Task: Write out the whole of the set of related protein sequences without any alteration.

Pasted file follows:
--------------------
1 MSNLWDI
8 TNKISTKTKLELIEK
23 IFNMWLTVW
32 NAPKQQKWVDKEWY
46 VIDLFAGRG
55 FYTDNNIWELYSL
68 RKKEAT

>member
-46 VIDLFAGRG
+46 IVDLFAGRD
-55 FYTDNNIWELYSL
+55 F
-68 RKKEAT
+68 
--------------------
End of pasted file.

1 MSNLWDI
8 TNKISTKTKLELIEK
23 IFNMWLTVW
32 NAPKQQKWVDKEWY
46 VIDLFAGRG
55 FYTDNNIWELYSL
68 RKKEAT

>member
-46 VIDLFAGRG
+46 IVDLFAGRD
-55 FYTDNNIWELYSL
+55 F
-68 RKKEAT
+68 